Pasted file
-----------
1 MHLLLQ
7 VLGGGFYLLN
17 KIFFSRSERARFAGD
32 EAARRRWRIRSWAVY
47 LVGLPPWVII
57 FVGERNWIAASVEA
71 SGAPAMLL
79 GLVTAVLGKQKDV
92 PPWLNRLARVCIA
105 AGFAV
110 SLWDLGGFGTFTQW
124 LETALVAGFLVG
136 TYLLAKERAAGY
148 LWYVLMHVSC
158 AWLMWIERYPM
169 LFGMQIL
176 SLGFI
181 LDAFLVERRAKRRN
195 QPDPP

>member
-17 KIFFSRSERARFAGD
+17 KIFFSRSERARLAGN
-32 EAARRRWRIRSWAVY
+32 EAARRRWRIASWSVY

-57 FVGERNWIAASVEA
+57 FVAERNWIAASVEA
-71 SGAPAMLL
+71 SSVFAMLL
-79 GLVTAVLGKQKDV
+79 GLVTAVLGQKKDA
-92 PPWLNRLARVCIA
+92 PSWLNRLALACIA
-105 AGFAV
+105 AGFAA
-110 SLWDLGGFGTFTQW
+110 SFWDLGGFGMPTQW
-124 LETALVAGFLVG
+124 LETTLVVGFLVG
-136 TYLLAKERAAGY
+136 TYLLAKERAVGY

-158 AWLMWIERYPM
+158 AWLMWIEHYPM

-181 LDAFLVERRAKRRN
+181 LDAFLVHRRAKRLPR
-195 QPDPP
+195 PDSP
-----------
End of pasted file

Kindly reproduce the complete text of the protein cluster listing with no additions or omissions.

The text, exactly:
1 MHLLLQ
7 VLGGGFYLLN
17 KIFFSRSERARFAGD
32 EAARRRWRIRSWAVY
47 LVGLPPWVII
57 FVGERNWIAASVEA
71 SGAPAMLL
79 GLVTAVLGKQKDV
92 PPWLNRLARVCIA
105 AGFAV
110 SLWDLGGFGTFTQW
124 LETALVAGFLVG
136 TYLLAKERAAGY
148 LWYVLMHVSC
158 AWLMWIERYPM
169 LFGMQIL
176 SLGFI
181 LDAFLVERRAKRRN
195 QPDPP

>member
-17 KIFFSRSERARFAGD
+17 KIFFSRSERARLAGN
-32 EAARRRWRIRSWAVY
+32 EAARRRWRIASWSVY

-57 FVGERNWIAASVEA
+57 FVAERNWIAASVEA
-71 SGAPAMLL
+71 SSVFAMLL
-79 GLVTAVLGKQKDV
+79 GLVTAVLGQKKDA
-92 PPWLNRLARVCIA
+92 PSWLNRLALACIA
-105 AGFAV
+105 AGFAA
-110 SLWDLGGFGTFTQW
+110 SFWDLGGFGMPTQW
-124 LETALVAGFLVG
+124 LETTLVVGFLVG
-136 TYLLAKERAAGY
+136 TYLLAKERAVGY

-158 AWLMWIERYPM
+158 AWLMWIEHYPM

-181 LDAFLVERRAKRRN
+181 LDAFLVHRRAKRLPR
-195 QPDPP
+195 PDSP